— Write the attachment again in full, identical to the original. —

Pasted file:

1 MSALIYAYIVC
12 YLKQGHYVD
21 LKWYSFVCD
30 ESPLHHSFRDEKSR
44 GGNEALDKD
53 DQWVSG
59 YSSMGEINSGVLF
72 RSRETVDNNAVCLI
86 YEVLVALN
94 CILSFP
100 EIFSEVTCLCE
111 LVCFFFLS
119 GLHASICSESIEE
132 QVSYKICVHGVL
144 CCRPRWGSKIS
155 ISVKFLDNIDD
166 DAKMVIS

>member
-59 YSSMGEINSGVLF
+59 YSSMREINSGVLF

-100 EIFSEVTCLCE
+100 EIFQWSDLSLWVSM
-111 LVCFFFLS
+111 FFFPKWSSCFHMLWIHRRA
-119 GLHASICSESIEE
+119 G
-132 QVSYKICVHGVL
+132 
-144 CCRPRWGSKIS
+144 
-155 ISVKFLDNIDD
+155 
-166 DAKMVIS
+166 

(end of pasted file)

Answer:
1 MSALIYAYIVC
12 YLKQGHYVD
21 LKWYSFVCD
30 ESPLHHSFRDEKSR
44 GGNEALDKD
53 DQWVSG
59 YSSMGEINSGVLF
72 RSRETVDNNAVCLI
86 YEVLVALN
94 CILSFP
100 EIFSEVTCLCE
111 LVCFFFLS
119 GLHASICSESIEE
132 QVSYKICVHGVL
144 CCRPRWGSKIS
155 ISVKFLDNIDD
166 DAKMVIS

>member
-59 YSSMGEINSGVLF
+59 YSSMREINSGVLF

-100 EIFSEVTCLCE
+100 EIFQWSDLSLWVSM
-111 LVCFFFLS
+111 FFFPKWSSCFHMLWIHRRA
-119 GLHASICSESIEE
+119 G
-132 QVSYKICVHGVL
+132 
-144 CCRPRWGSKIS
+144 
-155 ISVKFLDNIDD
+155 
-166 DAKMVIS
+166 